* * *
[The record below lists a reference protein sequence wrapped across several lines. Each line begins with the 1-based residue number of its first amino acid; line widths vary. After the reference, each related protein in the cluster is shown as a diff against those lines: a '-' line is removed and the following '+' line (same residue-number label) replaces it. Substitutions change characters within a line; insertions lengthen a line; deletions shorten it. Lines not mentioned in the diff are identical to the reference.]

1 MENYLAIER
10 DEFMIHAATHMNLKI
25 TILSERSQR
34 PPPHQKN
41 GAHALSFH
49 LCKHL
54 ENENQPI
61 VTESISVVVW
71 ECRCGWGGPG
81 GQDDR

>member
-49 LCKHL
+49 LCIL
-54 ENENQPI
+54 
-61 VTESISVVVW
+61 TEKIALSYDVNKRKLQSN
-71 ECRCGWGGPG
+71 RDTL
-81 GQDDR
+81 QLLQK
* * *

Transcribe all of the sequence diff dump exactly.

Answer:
[The record below lists a reference protein sequence wrapped across several lines. Each line begins with the 1-based residue number of its first amino acid; line widths vary. After the reference, each related protein in the cluster is shown as a diff against those lines: a '-' line is removed and the following '+' line (same residue-number label) replaces it. Substitutions change characters within a line; insertions lengthen a line; deletions shorten it. Lines not mentioned in the diff are identical to the reference.]

1 MENYLAIER
10 DEFMIHAATHMNLKI
25 TILSERSQR
34 PPPHQKN
41 GAHALSFH
49 LCKHL
54 ENENQPI
61 VTESISVVVW
71 ECRCGWGGPG
81 GQDDR

>member
-49 LCKHL
+49 LCIL
-54 ENENQPI
+54 
-61 VTESISVVVW
+61 TEKIALSYDVNKRKLQSN
-71 ECRCGWGGPG
+71 RDTL
-81 GQDDR
+81 QLLQK